This is my attempt to draw order from the chaos of more than 44,500 Opta data points and translate it into something useful – namely a theory which I can test, monitor and refine as the season progresses.
How complete a theory it is will only be evidenced come the end of the season.
“Follow neither points nor form of the opposition. Use underlying metrics as the guide.”
The main body of the analysis I have conducted this summer has concluded one major thing: that recent points totals have little relationship to a player’s potential points total in the new season.
What I have found, however, is that when aggregated over the course of the season, there is a strong correlation between certain ‘underlying stats’ for each player and their FPL points total – for example, a striker’s shots on target ratio can be an indicator of how they will perform in FPL.
These underlying stats are ‘causes’ illustrating a player’s actions on the pitch, and are easier to predict than the ‘effects’ – such as goals, which are rare occurrences.
There were 989 goals in the 2015/2016 season, whereas the number of shots on target (6,308) exceeded that total by more than six times. If a striker has scored no goals in the last four games, we may instinctively look to others who have been finding the net. But if we know an individual is getting into the right positions and registering plenty of shots on target, we should really assume a goal is due. (I will describe what this means for each position in Part Two.)
This alternative criteria for assessing a player’s potential goes beyond the limited analysis of how many points they have scored previously and who they are playing. If a player has been consistently accumulating good underlying stats but has not been rewarded with FPL points, then this increases his probability of being undervalued in the market and scoring points in forthcoming weeks.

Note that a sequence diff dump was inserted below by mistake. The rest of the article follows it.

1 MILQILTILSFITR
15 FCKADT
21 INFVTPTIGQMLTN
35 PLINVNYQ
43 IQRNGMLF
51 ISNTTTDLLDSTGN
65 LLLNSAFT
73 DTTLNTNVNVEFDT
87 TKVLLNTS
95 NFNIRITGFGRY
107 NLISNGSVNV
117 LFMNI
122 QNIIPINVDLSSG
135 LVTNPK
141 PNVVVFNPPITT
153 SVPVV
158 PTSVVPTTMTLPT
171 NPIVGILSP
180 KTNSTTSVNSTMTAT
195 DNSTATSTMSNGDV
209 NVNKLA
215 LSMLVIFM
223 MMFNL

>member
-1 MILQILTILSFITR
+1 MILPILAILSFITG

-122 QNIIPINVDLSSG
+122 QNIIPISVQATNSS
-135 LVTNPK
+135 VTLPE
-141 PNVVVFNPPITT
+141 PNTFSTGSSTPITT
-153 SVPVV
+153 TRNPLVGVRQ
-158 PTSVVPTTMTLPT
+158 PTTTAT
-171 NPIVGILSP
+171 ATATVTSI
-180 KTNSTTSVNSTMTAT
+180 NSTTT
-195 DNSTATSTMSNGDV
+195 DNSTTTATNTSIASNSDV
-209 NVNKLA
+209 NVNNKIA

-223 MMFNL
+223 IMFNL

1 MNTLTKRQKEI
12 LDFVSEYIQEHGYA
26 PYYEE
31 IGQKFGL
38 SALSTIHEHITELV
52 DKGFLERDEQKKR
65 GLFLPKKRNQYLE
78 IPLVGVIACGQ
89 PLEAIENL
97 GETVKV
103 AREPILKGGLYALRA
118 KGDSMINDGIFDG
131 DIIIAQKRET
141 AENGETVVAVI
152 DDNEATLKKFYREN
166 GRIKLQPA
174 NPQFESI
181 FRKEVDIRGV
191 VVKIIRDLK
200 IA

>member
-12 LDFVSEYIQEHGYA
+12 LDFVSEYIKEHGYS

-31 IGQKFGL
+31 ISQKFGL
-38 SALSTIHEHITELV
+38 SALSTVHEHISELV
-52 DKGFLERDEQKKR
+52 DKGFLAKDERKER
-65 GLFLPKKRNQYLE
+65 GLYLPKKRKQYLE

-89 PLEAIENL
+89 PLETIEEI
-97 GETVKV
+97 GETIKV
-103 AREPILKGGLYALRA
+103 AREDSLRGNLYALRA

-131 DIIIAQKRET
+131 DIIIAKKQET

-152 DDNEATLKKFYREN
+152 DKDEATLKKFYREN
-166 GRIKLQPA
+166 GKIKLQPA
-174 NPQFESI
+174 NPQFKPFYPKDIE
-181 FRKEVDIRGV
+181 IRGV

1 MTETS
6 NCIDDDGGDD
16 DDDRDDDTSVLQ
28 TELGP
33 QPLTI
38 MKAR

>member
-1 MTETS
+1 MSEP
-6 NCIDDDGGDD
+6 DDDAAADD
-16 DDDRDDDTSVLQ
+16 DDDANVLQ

In many cases, we know that the underlying metrics will align with the FPL points total over the course of the season.
“Narrow the field of positions subject to transfer rotation.”
Every week in FPL a manager is given a free transfer, where any one of their 15 squad players can be replaced by another, providing it satisfies the rules (within budget, maximum three players from each club, equivalent position).
While this may sound like a good thing, it can be restrictive without long-term planning when a squad can only be completely refreshed once every 15 weeks on average (there are escape routes from this scenario, such as two ‘wildcard’ weeks of unlimited transfers and a four-point fine per additional transfer – neither of which should be used lightly).
The analysis will provide added data points for long-term planning, meaning that a player can be brought in and retained for longer if the characteristics of his play are conducive to long-term success.
This means that the precious free transfers can be focused on a select few positions – namely the strikers – which are less easy to predict and can be subjected to heavy rotation. To put it another way: I don’t have to fret that I can’t bring in a big hitter like Sergio Aguero this week because Geoff Cameron twisted his ankle last week.
So this is the outline of the theory: use data analysis to develop a strategy and guide weekly tactics. In Part Two, I will look at what this means for picking each position.